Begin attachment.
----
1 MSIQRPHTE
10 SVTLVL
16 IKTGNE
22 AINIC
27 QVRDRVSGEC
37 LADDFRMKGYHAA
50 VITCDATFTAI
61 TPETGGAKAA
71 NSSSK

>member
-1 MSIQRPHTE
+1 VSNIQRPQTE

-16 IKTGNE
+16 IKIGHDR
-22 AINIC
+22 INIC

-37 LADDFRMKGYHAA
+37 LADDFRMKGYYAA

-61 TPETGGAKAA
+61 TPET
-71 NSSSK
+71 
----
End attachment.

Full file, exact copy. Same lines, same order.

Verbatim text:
1 MSIQRPHTE
10 SVTLVL
16 IKTGNE
22 AINIC
27 QVRDRVSGEC
37 LADDFRMKGYHAA
50 VITCDATFTAI
61 TPETGGAKAA
71 NSSSK

>member
-1 MSIQRPHTE
+1 VSNIQRPQTE

-16 IKTGNE
+16 IKIGHDR
-22 AINIC
+22 INIC

-37 LADDFRMKGYHAA
+37 LADDFRMKGYYAA

-61 TPETGGAKAA
+61 TPET
-71 NSSSK
+71 